Photo courtesy of Christin Khan from NOAA
Introduction to Sei Whale
One of the Baleen Whale species is the Sei Whale. It is ranked #3 in terms of overall Baleen Whale size. This is believed to be one of the fastest of all whales, and it can easily travel several miles per day while migrating. They are often mistaken for Bryde’s Whales and Fin Whales due to the similarities in size and coloring.
Sei Whale Description
The Sei Whale has a body that is very slender. They feature a pointed snout and very short pectoral fins. They have a wide and tall dorsal fin. When fully grown, they can be from 40 to 60 feet long. They can weigh up to 100,000 pounds. Females are slightly larger than the males. They are dark gray in color with various white markings on the body. There are 300 to 380 baleen plates on each side of the mouth. They have two blowholes.
Sei Whale Distribution
You will find the Sei Whale living in most of the oceans as well as the seas that are adjoined to them. They aren’t often seen though as they tend to stay in the deeper waters offshore. They like the middle range temperatures as they avoid polar and tropical regions. They also avoid bodies of water that are semi-enclosed. Annually, they will migrate, so that they can spend summers in cooler water and winters in the subtropical waters.
Sei Whale Behavior
They don’t dive very deep, and can remain under the water for up to 10 minutes. However, they usually surface around 5 minutes for air. There isn’t much information known about their social behaviors. They are often seen in very small groups ranging from 2 to 5 members. At times, they will be seen in very large numbers if there is an abundance of food in any given location. They do use vocalizations to communicate , but they do so at a low frequency.
Sei Whale Feeding
In order to get their prey, the Sei Whale will swim rapidly through the prey. They will twist their body from side to side, skimming to help them with filtering the food supply into the baleens. There will be a considerable amount of water that is taken in at the same time. They don’t rely on echolocation to find food, but they do offer sonic bursts with pulses.
The majority of the feeding occurs in the early morning around dawn. They will engage in a variety of behaviors in to get their food supplies. They consume plankton, schools of fish, and squid. They take part in skimming as well as gulping activities to get plenty of food. They may consume seabirds at times too that are in the same area looking for their own food resources.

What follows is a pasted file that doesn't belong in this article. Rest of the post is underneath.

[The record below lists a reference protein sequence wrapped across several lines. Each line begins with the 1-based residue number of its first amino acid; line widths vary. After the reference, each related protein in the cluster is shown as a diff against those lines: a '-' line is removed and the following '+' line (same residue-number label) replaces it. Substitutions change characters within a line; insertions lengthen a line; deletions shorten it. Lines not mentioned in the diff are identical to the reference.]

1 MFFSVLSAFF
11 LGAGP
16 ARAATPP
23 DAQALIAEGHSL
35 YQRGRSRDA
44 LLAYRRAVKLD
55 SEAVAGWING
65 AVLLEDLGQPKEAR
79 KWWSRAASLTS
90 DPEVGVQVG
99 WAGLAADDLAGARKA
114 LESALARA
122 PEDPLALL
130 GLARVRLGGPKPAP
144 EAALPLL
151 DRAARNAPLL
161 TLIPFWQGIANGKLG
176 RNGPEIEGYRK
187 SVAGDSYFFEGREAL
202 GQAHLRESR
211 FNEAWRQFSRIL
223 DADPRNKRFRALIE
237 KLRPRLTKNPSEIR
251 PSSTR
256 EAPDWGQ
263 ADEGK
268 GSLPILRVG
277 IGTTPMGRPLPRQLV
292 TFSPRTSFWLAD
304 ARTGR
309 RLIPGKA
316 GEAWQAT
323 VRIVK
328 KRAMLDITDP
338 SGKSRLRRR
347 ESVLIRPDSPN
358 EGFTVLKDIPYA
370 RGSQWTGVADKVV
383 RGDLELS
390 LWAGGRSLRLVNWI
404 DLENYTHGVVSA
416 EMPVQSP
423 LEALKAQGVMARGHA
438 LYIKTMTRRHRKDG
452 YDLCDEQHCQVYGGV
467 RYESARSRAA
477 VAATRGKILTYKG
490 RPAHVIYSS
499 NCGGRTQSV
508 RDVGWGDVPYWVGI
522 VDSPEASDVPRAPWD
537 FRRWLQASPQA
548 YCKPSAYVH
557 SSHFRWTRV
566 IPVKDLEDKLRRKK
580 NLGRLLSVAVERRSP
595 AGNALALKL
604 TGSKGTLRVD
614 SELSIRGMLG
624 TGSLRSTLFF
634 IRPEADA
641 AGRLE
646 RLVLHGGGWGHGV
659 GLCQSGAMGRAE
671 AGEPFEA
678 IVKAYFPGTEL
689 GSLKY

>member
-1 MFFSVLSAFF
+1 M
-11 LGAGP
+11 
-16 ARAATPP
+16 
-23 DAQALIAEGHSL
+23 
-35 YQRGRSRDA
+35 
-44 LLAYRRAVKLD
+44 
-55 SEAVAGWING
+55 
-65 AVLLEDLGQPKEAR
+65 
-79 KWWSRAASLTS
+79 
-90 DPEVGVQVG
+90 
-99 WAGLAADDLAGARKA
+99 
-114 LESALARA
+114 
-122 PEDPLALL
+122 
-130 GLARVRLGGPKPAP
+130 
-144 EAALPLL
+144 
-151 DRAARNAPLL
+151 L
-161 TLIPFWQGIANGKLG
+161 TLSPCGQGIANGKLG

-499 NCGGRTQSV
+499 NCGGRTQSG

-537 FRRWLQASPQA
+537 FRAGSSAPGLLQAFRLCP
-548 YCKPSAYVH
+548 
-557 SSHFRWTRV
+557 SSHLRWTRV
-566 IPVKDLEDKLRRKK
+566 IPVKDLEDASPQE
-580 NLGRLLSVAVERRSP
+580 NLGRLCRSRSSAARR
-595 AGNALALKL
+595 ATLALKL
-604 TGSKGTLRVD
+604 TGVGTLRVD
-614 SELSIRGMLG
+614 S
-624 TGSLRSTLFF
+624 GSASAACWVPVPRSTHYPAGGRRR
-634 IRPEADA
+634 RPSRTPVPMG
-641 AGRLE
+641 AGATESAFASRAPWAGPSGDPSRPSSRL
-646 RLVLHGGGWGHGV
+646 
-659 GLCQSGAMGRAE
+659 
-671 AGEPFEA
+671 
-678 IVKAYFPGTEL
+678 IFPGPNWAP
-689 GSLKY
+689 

Sei Whale Reproduction
They can start mating when they are about 10 years of age. However, they will still continue to grow until they are about 25 years old. It is believed that overall size plays more of a role in their mating time than their age. When they are about 45 feet long they are more likely to take part in mating.
There isn’t much data regarding the mating of the Sei Whale. It is believed that this is a time though when they will become more social. Mating will occur in the winter time for those that live in the Northern Hemisphere. It will occur in the summer months for those that live in the Southern Hemisphere. It takes from 10 to 12 months for the calf to be born after mating. The young can be up to 15 feet long and weigh up to 1,500 pounds at birth.
The young will form a tight bond with the mother. For the first 7 months they will consume milk from her body. The females usually give birth every other year. However, if her offspring is killed then the female will often mate again the following year. It is believed that this species of whale has a lifespan that ranges from 50 to 70 years.
Sei Whale Conservation Status and Threats
Whaling has played a huge role in the depletion of the population for the Sei Whale. By the time they were protected from commercial whaling in the 1980s, it is believed over half of their population was diminished. It is believed many of them were killed due to being mistaken for other whale species including the Blue Whale and the Fin Whale. In 1976, they were protected and by 1986 moratorium.
In 2001, Iceland stated that it may allow commercial whaling of the Sei Whale, the Minke Whale, and the Fin Whale. There are several other countries too that seem to be in favor of lifting the ban.
There is insufficient data to determine how many of them are in the wild today. Conservation efforts focus on trying to eliminate illegal hunting, reducing pollution in the water, and reducing collisions with vessels.